Anchor Standards in Speaking and Listening: http://www.corestandards.org/ELA-Literacy/CCRA/SL/

  • CCSS-ELA Speaking and Listening Anchor Standard 1: CCSS.ELA-LITERACY.CCRA.SL.1


In the Classroom

  • writing journals or loose-leaf paper
  • several computers with Internet access
  • an interactive whiteboard or another classroom projector

Works of Art

  • Bernece Berkman, One-Third of the Nation is Ill-Housed 
  • Eldzier Cortor, The Room No. VI

Other Resources

For Introductory Activities

For Research on Housing

Lesson Steps

  1. Discuss Eldzier Cortor’s The Room No. VI: Display the image and have students list all the items and people they can identify in the room. Guide discussion with questions such as the following:
  • What do you notice about the setting?
  • What kind of room or space might be shown here? Cite evidence for your ideas.
  • How many items can you identify?
  • What reasons might the artist have for including all of these items?
  • Notice that there is a stove in the room. What does this tell you about the room?
  • Notice the people—what they are doing and how they are positioned in relation to one another. What does this suggest about the room and about the people?

Point out that this painting was made in 1948, at a time when housing conditions were very challenging, especially in cities. Many families were often forced to share close living quarters with others. The artist was aware of these conditions. Ask students to look again at the painting and consider some ways in which the painting could reflect those conditions. Then have students choose one object in the painting and explain why is the object unexpected or interesting.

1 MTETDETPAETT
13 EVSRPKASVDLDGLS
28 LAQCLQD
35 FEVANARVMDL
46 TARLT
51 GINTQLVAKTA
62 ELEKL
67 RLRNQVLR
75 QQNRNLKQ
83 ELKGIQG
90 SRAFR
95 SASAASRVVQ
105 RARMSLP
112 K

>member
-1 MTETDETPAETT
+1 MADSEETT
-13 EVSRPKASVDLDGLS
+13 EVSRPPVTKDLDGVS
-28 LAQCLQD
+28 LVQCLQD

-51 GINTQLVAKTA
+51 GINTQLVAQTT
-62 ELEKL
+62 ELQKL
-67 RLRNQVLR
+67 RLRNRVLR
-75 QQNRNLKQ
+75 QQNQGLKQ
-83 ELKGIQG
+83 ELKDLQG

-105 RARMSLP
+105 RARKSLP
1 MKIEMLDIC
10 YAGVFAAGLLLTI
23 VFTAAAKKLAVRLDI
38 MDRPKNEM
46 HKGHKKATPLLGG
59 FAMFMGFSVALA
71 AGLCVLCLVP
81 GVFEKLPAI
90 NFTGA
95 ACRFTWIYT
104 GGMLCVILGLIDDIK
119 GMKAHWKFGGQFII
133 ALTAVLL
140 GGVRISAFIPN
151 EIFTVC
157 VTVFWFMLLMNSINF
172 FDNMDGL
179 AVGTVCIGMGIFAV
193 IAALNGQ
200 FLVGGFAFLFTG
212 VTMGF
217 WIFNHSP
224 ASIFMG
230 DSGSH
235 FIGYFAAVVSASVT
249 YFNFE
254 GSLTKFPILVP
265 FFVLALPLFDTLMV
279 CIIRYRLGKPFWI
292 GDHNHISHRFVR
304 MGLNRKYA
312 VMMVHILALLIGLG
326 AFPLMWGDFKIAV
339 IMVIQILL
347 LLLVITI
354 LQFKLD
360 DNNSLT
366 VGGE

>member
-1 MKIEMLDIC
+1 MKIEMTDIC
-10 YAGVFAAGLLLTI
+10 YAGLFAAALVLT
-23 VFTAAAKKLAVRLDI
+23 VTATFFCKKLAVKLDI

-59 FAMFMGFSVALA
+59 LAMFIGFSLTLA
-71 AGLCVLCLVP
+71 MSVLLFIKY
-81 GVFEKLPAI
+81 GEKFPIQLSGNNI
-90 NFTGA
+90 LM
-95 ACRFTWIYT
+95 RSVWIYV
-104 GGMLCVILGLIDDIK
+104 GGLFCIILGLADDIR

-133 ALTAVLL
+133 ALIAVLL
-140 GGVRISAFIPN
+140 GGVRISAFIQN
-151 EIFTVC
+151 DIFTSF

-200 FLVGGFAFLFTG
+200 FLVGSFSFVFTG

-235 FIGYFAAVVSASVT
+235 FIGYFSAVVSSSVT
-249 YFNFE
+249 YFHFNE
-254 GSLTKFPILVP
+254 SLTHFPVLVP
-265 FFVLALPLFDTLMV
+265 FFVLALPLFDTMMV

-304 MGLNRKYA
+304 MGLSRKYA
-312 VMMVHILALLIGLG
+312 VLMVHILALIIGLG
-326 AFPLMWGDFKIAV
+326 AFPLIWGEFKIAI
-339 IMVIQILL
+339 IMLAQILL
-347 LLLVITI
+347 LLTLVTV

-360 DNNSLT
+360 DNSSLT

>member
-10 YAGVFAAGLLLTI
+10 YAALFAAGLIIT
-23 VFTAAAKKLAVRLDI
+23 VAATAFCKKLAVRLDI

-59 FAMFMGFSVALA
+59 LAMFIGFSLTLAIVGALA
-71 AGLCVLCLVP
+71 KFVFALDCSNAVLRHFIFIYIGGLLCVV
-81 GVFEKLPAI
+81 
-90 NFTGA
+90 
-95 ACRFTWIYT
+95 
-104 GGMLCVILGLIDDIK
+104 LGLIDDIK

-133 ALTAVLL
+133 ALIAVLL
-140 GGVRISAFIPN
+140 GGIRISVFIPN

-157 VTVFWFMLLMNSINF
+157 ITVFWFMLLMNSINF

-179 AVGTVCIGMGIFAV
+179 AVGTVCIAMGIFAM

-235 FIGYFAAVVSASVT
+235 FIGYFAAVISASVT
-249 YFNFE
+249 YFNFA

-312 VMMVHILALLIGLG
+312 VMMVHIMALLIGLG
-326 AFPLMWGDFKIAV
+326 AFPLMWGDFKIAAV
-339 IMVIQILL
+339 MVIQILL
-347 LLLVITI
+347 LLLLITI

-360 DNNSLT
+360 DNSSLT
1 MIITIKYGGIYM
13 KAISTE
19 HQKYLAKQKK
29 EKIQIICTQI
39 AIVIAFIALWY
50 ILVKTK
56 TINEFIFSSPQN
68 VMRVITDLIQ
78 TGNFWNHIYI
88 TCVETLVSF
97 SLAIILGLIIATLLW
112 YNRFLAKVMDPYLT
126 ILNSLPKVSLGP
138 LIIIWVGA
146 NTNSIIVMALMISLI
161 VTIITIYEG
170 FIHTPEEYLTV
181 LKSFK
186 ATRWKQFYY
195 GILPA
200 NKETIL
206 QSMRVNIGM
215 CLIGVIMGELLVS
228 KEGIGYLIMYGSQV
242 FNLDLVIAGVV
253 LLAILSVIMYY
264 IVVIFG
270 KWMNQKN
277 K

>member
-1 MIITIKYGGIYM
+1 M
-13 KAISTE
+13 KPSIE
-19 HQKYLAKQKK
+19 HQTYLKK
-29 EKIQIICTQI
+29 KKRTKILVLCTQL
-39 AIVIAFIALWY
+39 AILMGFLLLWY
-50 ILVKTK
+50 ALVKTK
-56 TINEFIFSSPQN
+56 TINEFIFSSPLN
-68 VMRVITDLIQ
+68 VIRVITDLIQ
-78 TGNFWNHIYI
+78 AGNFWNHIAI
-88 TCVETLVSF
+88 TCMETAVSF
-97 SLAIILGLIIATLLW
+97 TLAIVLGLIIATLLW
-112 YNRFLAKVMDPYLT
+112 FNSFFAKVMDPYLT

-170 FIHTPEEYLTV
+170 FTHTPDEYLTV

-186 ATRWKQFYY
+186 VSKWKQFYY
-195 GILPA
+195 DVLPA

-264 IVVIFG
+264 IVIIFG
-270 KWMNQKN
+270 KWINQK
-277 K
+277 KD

1. Have students compare and contrast two works of art: Display Bernece Berkman’s One-Third of the Nation is Ill-Housed. Ask students to share their reactions to this lithograph, guiding the discussion with questions like these:
  • What do your eyes go to first as you look at the lithograph?
  • What details do you notice?
  • Notice the faces of the people. What words would you use to describe their expressions?
  • How would you describe the space the people are in? What kind of place is it? Cite evidence for your answers.
  • What might the title of this artwork reveal about the image?

Then have students compare the two works of art. Display them side by side and invite students to discuss the similarities and differences that they observe. Record students’ observations on the board.

  1. Guide a deeper exploration of both artworks: Divide students into an even number of small groups. Give half the groups copies of the Art Study: The Room No. VI, Read to Build Knowledge and give the other half copies of the Art Study: One-Third of the Nation is Ill-Housed, Read to Build Knowledge. Have the members of each group work together to read the assigned text and take notes on what they learn about the artwork. Then pair up groups that have read different texts and have them share what they have learned with each other. Ask students to cite specific passages in the texts that were most helpful in understanding the ideas or messages in each work of art.
  1. Lead a whole-class discussion about the artworks: Discuss each artwork on its own and then make comparisons with questions like the following: